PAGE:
Monday, May 7, 2012

How to Make a Good Build 101: Part 1

So, you want to play profession A, and want to be the best in whatever you play.  As most things are, Guild Wars 2 is not that simple.  To be good, you are going to need to choose your profession, select your weapon set/s, find the right utilities, evaluate your trait options, and then finally compatible accessories, sigils, jewels, and runes.  It can be all a little overwhelming, but I'm here to help you through it.

Now before you dive in, you need to evaluate what you want out of your build, and what you want to do with it.  Do you want to be a glass cannon in competitive 5v5?  Do you want to be play a support character to help your realm to victory in WvW?  These all matter, and need to be well-thought out in advance to making your build.  The order of this article is ordered purposely, going from broad to very, very specified. I followed ArenaNet's own advice, this was ordered the exact way you are introduced to these systems in the game.  ArenaNet's design was intentional, if you do it this way, there will be considerably less frustration later on.  There is an order to doing all this, but once you have it down, you can start making builds extremely effectively.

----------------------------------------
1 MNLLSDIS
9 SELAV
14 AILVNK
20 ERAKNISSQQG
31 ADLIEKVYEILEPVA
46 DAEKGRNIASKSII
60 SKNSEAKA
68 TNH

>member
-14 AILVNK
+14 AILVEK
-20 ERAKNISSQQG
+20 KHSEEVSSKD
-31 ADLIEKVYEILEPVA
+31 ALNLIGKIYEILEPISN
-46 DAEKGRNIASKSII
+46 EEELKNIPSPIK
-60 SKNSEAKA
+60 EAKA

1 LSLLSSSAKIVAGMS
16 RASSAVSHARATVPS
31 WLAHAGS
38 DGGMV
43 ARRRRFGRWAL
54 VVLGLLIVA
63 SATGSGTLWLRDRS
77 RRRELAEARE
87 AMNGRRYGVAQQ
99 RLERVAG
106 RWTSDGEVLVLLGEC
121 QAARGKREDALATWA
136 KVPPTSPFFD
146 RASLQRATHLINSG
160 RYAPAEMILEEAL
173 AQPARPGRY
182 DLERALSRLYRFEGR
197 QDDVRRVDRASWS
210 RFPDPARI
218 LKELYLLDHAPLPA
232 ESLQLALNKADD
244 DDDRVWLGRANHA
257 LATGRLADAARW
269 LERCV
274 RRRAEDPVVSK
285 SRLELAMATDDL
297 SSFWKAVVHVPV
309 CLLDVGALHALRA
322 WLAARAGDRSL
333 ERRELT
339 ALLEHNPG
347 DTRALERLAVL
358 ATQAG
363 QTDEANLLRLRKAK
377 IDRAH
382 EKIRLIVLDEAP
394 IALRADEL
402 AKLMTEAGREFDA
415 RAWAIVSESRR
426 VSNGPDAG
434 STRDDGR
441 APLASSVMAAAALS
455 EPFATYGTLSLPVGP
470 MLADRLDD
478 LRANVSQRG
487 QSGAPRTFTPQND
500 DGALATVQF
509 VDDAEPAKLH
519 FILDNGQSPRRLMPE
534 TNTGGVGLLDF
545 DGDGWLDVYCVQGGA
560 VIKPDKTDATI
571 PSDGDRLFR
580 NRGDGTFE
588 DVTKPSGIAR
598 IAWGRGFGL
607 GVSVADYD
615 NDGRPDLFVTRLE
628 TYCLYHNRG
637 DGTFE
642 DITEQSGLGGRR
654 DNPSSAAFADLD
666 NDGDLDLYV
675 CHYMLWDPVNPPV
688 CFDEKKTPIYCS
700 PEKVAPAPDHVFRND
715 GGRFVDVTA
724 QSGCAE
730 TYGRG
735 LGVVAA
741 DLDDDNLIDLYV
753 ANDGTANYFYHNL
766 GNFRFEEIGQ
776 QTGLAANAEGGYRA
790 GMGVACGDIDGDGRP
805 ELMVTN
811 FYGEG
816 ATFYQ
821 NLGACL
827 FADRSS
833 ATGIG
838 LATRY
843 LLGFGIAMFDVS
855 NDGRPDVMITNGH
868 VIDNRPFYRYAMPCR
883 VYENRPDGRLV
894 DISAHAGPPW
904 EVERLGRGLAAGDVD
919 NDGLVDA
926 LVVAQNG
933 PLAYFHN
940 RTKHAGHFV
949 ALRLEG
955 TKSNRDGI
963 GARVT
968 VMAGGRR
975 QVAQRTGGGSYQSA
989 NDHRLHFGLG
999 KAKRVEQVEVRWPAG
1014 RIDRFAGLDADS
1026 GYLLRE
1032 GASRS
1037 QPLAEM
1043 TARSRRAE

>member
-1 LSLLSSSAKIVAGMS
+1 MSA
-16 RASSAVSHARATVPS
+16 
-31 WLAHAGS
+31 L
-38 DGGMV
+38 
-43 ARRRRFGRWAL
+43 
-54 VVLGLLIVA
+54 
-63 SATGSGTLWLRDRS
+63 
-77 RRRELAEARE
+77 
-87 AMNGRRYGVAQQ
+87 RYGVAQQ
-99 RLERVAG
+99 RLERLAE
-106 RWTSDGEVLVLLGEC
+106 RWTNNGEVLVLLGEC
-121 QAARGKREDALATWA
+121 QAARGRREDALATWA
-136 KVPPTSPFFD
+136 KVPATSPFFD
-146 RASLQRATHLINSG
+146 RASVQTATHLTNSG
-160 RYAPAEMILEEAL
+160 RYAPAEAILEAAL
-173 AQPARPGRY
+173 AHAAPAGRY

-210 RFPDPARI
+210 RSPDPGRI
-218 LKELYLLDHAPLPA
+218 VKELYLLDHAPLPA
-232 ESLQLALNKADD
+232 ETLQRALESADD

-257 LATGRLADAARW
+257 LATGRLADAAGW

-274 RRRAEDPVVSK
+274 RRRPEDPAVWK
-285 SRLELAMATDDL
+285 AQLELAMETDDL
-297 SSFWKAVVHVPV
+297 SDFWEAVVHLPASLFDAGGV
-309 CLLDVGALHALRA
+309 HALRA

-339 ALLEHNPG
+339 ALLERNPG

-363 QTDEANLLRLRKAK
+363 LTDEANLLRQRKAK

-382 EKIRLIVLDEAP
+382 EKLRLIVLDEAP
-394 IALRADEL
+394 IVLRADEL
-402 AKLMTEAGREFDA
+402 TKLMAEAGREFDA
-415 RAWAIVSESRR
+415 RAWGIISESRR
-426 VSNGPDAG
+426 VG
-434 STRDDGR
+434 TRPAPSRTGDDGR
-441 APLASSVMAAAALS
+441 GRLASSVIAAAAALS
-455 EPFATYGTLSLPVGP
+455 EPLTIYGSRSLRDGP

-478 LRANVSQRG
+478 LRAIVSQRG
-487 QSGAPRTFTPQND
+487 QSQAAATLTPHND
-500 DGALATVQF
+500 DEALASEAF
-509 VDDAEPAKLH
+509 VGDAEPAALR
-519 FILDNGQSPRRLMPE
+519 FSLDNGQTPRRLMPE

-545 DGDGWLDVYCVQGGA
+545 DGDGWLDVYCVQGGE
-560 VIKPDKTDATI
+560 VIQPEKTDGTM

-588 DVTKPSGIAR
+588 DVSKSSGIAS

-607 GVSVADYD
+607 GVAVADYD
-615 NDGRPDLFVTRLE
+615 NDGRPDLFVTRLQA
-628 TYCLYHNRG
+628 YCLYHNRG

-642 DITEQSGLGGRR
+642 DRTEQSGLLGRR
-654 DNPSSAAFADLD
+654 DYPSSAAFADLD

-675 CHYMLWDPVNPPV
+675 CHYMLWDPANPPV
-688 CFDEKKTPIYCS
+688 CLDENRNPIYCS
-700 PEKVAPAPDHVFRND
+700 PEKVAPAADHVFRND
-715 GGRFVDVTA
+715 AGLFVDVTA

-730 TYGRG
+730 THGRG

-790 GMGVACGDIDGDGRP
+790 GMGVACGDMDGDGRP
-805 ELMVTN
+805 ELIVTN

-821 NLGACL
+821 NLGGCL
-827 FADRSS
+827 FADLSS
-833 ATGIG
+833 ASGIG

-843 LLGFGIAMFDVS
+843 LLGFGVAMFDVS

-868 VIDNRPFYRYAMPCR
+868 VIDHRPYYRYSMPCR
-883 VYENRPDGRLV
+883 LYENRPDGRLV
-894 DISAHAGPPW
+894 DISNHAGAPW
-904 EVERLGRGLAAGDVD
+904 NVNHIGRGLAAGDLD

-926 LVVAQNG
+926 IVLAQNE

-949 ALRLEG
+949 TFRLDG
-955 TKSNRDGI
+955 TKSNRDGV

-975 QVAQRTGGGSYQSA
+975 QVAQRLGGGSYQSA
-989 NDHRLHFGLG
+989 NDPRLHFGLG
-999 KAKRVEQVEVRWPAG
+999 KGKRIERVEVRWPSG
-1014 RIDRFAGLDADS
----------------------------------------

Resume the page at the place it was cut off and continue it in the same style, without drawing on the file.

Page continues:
Continued after the break.

Please refer to this site as an easy way to visualize weapons, utilities, and traits:

First focus on the weapons.  They are the most vital piece to your gameplay, and how you play will change dramatically based on this first choice.  Ignore underwater weapons for now, as they are significantly less important than your on-land options.  You need to keep in mind how many weapon sets your profession can equip.  To put it simply, as an engineer or an elementalist you only have one option, so you need to make it count.  If you choose the others, you need to make sure that the sets synergize well together. If you are going for a WvW build, you probably don't want two melee weapons, unless you know what you are doing.   Most players will carry a melee and ranged weapon set, as this will allow them to adapt to the most situations.  After the initial months, specifically in competitive PvP, this will probably not hold true.  Many people will try to fit into niche roles to complete successful and unique team builds in ranked games even if that means stacking two ranged sets, etc.  Keep track of what survivability the weapon has on its own, as well as the conditions provided.  For example, if there's a lot of moves that add the condition bleeding, then you may want to add traits later on that enhance that condition.